Peacekeeping pledge broken
Before committing troops to the current Afghanistan mission, Paul Martin exacted a promise the military now says it's too overworked to keep: Fighting the Taliban in Kandahar wouldn't stop Canada from peacekeeping in Darfur.
Martin, then the Liberal prime minister, set that condition at an extraordinary March 21, 2005 meeting with his top defence and diplomatic advisers. Originally skeptical of the rationale for another Afghanistan tour of duty, Martin finally agreed only after chief of defence staff Gen. Rick Hillier confirmed Canada would prepare itself to help in Sudan, where a 3-year-old civil war has killed some 200,000 people and displaced 2 million more.
Hillier was ordered to ensure Canada would be ready within about a year to respond positively if the United Nations was able to form a Sudan peacekeeping force and, more immediately, to help Foreign Affairs develop a broader Darfur strategy. It was the second of those plans that led to the deployment of about 100 support troops along with badly needed, if obsolete, armoured vehicles.
According to sources who attended the Parliament Hill meeting, Martin alone made a passionate argument for enough military strength to fulfill Canada's traditional humanitarian role.
Stressing the "moral imperative" of intervening to protect the vulnerable, he told Hillier, as well as the then-defence and foreign affairs ministers, that Canadians want and expect their military to make a difference in places like Sudan and Haiti.
A year and an election later, that perspective — along with readiness to join a potential United Nations Darfur force — is lost in logistics.
Conservative Defence Minister Gordon O'Connor told a Senate committee this week that the Forces are now too consumed with Afghanistan and rebuilding their strength to make a significant contribution to another mission.
In question period yesterday, Prime Minister Stephen Harper was more equivocal about the possibility of joining the UN force.
But it's true this government's decision to increase and accelerate the Forces' growth from about 62,000 to 75,000 is straining an organization "hollowed out" by decades of neglect.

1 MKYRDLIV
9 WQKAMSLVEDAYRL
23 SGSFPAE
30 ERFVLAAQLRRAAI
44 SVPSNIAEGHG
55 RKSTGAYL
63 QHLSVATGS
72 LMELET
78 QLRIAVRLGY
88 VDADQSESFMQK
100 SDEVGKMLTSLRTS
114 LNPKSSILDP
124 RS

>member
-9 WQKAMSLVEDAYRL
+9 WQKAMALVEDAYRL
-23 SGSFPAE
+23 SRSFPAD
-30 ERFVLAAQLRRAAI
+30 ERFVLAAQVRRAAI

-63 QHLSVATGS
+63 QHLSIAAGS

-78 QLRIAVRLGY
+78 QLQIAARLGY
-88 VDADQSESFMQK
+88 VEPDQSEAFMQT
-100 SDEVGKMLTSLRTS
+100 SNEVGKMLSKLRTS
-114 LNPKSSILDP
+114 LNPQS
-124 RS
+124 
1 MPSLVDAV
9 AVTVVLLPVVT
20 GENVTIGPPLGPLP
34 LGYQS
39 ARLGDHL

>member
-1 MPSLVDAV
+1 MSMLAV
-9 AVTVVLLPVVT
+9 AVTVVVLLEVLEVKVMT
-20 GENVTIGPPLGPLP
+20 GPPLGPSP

There are also other defence and political considerations.
Shattering experiences in Somalia, Rwanda and Zaire make military leaders reluctant to return to Africa and they prefer operating with full U.S support in Afghanistan.
Co-operating with the Bush administration is also a Conservative priority and Harper's government is noticeably cool to the Responsibility to Protect UN protocol pioneered by Martin's Liberals.
Instead, Harper is tilting toward a long-term Afghanistan commitment even though public opinion is turning away from an effort that is increasingly dangerous, has no exit strategy and could easily drag on for many years. In that context, Martin's multilayered decision assumes more weight and subtlety
A Conservative prime minister can take some comfort — not to mention political cover — from a Liberal predecessor's assessment that the second, 2,200-strong Afghanistan deployment serves Canada's military, security and diplomatic interests.
At the same time, Martin's insistence that peacekeeping shouldn't be sacrificed to more aggressive foreign missions is consistent with broad Canadian opinion and resonates particularly loudly in Quebec, where Harper is hoping to secure a majority in the next election.
Martin's position was not shared, or even admired, by his advisers.
One who attended the meeting, and is no fan of the former prime minister's leadership style, says the meeting consensus was that Martin was naïve to predict the international community would eventually put aside differences long enough to end what some label the Sudanese genocide.
"He was prescient," the source says. "The whole government got it wrong and he got it right."
It's not yet clear that the fragile peace agreement negotiated in Nigeria last week will hold, that the UN will forge a coalition to support the undertrained and overwhelmed 7,000 African Union troops now on the ground there, or that Canada will be asked to contribute troops.
Still, Martin's reasons for insisting on the capacity to intervene are as compelling now as then. Paul Heinbecker, Canada's former UN ambassador, argues the responsibility to protect innocents now being raped and murdered in full international view is not diminished by other security concerns.
Despite the colonial hangover problems of putting white troops on a black continent, Heinbecker, who now heads Wilfrid Laurier University's Centre for Global Relations, Governance and Policy, says Canada should make a statement to NATO and other countries with sophisticated militaries by declaring its willingness to join a UN force. He's right.
Hidden in Darfur's horrors is an opportunity to make a new century more compassionate than the last.
By acting decisively, the international community can demonstrate its determination to stop atrocities even while it fights a war on terror.
Rebuilding the military is important and will give Canada more options in the future. But it's not important enough to excuse looking away now while so many are dying.
James Travers's national affairs column appears Tuesday, Thursday and Saturday. firstname.lastname@example.org.